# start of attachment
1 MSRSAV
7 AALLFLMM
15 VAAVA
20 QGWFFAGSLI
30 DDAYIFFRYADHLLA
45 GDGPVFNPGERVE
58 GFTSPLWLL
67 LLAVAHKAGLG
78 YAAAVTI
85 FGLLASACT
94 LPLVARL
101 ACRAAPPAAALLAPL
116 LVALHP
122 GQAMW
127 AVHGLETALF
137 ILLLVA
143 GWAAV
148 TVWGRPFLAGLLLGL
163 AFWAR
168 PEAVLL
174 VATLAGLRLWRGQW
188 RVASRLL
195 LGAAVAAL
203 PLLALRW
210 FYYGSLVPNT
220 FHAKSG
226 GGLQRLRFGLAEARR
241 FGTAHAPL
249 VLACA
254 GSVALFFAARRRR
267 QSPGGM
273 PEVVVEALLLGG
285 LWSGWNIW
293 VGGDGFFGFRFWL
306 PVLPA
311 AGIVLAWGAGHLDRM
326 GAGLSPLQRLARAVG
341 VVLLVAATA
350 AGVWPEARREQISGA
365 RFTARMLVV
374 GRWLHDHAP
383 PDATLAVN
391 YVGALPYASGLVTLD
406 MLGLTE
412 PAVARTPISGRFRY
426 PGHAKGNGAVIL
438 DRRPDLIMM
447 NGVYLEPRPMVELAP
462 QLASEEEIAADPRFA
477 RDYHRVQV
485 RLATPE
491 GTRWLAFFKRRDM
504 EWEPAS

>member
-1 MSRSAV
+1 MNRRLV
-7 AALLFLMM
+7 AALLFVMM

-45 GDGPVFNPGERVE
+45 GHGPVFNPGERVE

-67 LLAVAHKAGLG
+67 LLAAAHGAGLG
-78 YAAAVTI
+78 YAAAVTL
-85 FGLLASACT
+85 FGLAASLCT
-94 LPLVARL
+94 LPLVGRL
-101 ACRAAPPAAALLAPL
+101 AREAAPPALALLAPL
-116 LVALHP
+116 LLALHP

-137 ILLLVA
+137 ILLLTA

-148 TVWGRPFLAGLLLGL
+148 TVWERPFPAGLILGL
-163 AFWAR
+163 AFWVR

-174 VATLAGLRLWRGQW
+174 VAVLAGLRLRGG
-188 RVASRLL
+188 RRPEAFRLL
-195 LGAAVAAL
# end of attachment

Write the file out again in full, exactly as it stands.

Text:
1 MSRSAV
7 AALLFLMM
15 VAAVA
20 QGWFFAGSLI
30 DDAYIFFRYADHLLA
45 GDGPVFNPGERVE
58 GFTSPLWLL
67 LLAVAHKAGLG
78 YAAAVTI
85 FGLLASACT
94 LPLVARL
101 ACRAAPPAAALLAPL
116 LVALHP
122 GQAMW
127 AVHGLETALF
137 ILLLVA
143 GWAAV
148 TVWGRPFLAGLLLGL
163 AFWAR
168 PEAVLL
174 VATLAGLRLWRGQW
188 RVASRLL
195 LGAAVAAL
203 PLLALRW
210 FYYGSLVPNT
220 FHAKSG
226 GGLQRLRFGLAEARR
241 FGTAHAPL
249 VLACA
254 GSVALFFAARRRR
267 QSPGGM
273 PEVVVEALLLGG
285 LWSGWNIW
293 VGGDGFFGFRFWL
306 PVLPA
311 AGIVLAWGAGHLDRM
326 GAGLSPLQRLARAVG
341 VVLLVAATA
350 AGVWPEARREQISGA
365 RFTARMLVV
374 GRWLHDHAP
383 PDATLAVN
391 YVGALPYASGLVTLD
406 MLGLTE
412 PAVARTPISGRFRY
426 PGHAKGNGAVIL
438 DRRPDLIMM
447 NGVYLEPRPMVELAP
462 QLASEEEIAADPRFA
477 RDYHRVQV
485 RLATPE
491 GTRWLAFFKRRDM
504 EWEPAS

>member
-1 MSRSAV
+1 MNRRLV
-7 AALLFLMM
+7 AALLFVMM

-45 GDGPVFNPGERVE
+45 GHGPVFNPGERVE

-67 LLAVAHKAGLG
+67 LLAAAHGAGLG
-78 YAAAVTI
+78 YAAAVTL
-85 FGLLASACT
+85 FGLAASLCT
-94 LPLVARL
+94 LPLVGRL
-101 ACRAAPPAAALLAPL
+101 AREAAPPALALLAPL
-116 LVALHP
+116 LLALHP

-137 ILLLVA
+137 ILLLTA

-148 TVWGRPFLAGLLLGL
+148 TVWERPFPAGLILGL
-163 AFWAR
+163 AFWVR

-174 VATLAGLRLWRGQW
+174 VAVLAGLRLRGG
-188 RVASRLL
+188 RRPEAFRLL
-195 LGAAVAAL